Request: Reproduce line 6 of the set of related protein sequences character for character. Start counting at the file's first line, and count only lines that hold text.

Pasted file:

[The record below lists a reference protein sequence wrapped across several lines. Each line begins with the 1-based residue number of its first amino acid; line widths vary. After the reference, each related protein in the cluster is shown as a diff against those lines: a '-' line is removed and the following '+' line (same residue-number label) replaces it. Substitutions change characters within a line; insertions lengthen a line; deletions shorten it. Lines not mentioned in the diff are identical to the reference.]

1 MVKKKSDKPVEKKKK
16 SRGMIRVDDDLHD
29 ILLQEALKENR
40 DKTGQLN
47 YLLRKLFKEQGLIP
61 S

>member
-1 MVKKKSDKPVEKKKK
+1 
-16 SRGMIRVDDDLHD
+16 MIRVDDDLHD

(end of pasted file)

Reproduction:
47 YLLRKLFKEQGLIP